The Super Bowl LVIII is scheduled to take place on February 11, in Las Vegas, the gambling capital of the world. The big game will feature just three commercials promoting sports betting, with only FanDuel and BetMGM taking the risk of spending around $7 million for a 30-second spot. These two sportsbook advertisers are the only companies willing to invest in Super Bowl advertising this year.

The defending champion Kansas City Chiefs will face the NFC champion San Francisco 49ers at Allegiant Stadium, just off the Las Vegas Strip. Currently, the Niners are favored at -130 on the moneyline, while the Chiefs are the underdogs at +110. The over/under is set at 47.5 points.

FanDuel is expected to air two commercials during the Super Bowl, with one featuring a live kick from former NFL star Rob Gronkowski. FanDuel customers can place a free bet on whether the kick will be good, with those who predict the outcome correctly splitting a pool of $10 million in promotional money. The first ad is aimed at signing up new customers to participate in the Gronkowski spectacle.

BetMGM has chosen NFL and NHL legends Tom Brady and Wayne Gretzky to star in its Super Bowl commercial, along with comedic actor Vince Vaughn.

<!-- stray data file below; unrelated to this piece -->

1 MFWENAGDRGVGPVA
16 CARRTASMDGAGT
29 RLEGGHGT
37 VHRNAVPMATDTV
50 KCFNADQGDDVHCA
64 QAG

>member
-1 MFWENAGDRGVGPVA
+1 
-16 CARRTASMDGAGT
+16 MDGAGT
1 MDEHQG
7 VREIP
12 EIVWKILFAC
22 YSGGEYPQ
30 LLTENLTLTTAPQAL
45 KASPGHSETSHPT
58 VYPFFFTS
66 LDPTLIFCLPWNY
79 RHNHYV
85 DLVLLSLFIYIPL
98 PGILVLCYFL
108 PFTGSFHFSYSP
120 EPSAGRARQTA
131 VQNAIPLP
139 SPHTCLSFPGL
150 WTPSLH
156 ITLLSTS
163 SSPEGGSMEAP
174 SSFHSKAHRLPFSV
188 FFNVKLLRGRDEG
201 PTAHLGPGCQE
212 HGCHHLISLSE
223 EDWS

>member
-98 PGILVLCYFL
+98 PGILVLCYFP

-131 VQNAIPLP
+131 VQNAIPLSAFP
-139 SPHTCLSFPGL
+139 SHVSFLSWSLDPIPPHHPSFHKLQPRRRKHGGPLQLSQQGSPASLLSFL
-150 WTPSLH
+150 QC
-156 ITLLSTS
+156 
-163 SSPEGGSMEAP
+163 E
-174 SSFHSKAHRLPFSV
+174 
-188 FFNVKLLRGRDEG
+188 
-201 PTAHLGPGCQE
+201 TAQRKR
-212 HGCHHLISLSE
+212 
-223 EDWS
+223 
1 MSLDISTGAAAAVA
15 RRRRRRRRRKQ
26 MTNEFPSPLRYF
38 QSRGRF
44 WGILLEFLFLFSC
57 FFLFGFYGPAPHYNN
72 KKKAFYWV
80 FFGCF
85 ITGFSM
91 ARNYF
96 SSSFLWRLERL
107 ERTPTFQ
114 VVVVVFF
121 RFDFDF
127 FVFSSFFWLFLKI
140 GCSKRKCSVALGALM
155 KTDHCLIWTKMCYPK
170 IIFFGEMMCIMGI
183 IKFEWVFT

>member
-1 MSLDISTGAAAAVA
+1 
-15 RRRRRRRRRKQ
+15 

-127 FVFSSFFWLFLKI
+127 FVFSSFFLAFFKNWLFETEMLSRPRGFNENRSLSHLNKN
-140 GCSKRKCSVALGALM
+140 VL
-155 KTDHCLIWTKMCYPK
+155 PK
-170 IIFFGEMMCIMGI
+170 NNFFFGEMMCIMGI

The NFL has implemented policies to limit the number of sports betting and fantasy sports ads consumers see during television and streaming broadcasts of the league’s games. The league has advised its media partners to limit the number of betting ads to “roughly one ad per quarter.” Less than 5% of all in-game ads are sports betting ads, said David Highhill, the league’s GM for sports betting.

Before the U.S. Supreme Court struck down a federal law that had limited single-game wagering to Nevada, daily fantasy sports firms DraftKings and FanDuel regularly flooded NFL commercial breaks. The incessant advertisements were scorned by fans, many of whom complained about being bombarded with misleading claims about how easy it was to get rich playing fantasy sports.

The SCOTUS PASPA ruling has allowed the NFL to embrace sports betting and expand gaming in more than 30 states, leading to richer media deals and increased fan engagement and viewership ratings. In the aftermath of the ruling, the NFL has allowed its franchises and stadiums to partner with casinos and sports betting businesses.

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